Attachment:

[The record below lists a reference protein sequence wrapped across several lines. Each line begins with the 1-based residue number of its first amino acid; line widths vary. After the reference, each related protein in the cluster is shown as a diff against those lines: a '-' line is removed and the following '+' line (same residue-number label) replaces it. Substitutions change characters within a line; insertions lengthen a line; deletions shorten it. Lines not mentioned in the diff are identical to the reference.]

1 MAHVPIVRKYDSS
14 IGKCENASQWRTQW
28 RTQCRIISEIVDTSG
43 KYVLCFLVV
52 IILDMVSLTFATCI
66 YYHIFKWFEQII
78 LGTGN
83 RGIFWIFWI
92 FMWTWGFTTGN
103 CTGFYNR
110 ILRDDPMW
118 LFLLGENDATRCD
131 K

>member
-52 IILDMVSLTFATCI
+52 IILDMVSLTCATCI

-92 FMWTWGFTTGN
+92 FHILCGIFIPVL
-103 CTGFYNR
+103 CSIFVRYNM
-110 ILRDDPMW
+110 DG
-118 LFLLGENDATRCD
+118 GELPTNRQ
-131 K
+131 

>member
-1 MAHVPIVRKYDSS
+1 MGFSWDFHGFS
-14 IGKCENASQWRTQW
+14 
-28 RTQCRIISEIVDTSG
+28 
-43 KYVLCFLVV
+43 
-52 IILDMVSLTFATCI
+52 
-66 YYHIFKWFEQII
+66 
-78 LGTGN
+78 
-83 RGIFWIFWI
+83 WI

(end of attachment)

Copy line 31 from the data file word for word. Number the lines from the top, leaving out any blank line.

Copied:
-14 IGKCENASQWRTQW